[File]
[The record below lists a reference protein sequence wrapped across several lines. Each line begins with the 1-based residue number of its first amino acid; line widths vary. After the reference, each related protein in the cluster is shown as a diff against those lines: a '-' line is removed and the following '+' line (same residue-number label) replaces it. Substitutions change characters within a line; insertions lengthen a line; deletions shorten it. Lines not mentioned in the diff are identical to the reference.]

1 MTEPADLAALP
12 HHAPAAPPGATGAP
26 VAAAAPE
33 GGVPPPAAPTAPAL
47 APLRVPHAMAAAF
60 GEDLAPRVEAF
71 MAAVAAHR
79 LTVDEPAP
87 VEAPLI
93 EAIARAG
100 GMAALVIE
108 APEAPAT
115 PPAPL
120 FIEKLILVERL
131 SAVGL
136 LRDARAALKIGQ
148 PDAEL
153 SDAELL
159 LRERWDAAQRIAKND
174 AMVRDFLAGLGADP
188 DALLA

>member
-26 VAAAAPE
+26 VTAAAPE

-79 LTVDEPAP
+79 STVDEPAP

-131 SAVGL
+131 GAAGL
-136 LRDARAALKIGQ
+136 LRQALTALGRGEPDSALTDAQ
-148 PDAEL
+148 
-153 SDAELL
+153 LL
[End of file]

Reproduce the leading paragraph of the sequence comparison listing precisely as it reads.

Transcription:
[The record below lists a reference protein sequence wrapped across several lines. Each line begins with the 1-based residue number of its first amino acid; line widths vary. After the reference, each related protein in the cluster is shown as a diff against those lines: a '-' line is removed and the following '+' line (same residue-number label) replaces it. Substitutions change characters within a line; insertions lengthen a line; deletions shorten it. Lines not mentioned in the diff are identical to the reference.]